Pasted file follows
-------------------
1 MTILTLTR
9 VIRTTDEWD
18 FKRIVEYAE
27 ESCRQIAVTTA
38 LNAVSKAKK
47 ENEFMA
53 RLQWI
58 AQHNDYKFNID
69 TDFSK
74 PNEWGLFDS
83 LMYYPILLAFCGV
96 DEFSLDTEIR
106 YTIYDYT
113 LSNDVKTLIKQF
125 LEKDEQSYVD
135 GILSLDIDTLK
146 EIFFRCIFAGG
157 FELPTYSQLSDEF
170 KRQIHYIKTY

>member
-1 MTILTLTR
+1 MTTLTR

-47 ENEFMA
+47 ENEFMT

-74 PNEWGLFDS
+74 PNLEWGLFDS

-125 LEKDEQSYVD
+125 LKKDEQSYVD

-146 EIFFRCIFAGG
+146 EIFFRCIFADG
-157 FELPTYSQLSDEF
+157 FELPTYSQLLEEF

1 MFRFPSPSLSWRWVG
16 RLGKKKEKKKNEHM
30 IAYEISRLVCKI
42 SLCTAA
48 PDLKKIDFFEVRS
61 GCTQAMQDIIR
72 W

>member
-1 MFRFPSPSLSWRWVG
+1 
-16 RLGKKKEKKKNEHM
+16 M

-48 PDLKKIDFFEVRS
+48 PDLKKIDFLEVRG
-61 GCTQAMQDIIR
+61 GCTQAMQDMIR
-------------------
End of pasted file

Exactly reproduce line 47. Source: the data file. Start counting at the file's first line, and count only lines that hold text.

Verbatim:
-61 GCTQAMQDIIR